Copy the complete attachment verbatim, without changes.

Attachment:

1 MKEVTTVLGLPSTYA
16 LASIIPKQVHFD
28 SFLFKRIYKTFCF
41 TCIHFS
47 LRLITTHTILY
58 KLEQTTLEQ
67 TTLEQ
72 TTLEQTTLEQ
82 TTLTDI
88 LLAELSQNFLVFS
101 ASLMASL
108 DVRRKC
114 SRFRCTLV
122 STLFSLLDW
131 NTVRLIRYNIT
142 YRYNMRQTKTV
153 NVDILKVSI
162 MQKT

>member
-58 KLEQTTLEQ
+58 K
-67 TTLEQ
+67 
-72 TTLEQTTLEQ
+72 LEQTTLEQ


1 MKEVTTVLGLPSTYA
16 LASIIPKQVHFD
28 SFLFKRIYKTFCF
41 TCIHFS
47 LRLITTHTILY
58 KLEQTTLEQ
67 TTLEQ
72 TTLEQTTLEQ
82 TTLTDI
88 LLAELSQNFLVFS
101 ASLMASL
108 DVRRKC
114 SRFRCTLV
122 STLFSLLDW
131 NTVRLIRYNIT
142 YRYNMRQTKTV
153 NVDILKVSI
162 MQKT

>member
-58 KLEQTTLEQ
+58 K
-67 TTLEQ
+67 
-72 TTLEQTTLEQ
+72 LEQTTLEQ